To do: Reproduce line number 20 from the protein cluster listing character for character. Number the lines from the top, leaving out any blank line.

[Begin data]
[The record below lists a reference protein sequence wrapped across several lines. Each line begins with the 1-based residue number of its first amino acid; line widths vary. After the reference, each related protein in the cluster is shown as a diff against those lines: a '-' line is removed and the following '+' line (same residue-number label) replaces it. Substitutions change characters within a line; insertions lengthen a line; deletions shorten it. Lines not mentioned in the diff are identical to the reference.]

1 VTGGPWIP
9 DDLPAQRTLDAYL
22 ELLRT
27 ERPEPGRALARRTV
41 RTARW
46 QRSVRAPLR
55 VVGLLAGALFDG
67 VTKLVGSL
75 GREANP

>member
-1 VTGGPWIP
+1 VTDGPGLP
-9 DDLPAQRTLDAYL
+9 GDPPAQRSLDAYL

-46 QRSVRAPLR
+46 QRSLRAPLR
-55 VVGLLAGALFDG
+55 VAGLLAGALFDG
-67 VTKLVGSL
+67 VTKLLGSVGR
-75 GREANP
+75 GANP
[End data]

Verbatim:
-67 VTKLVGSL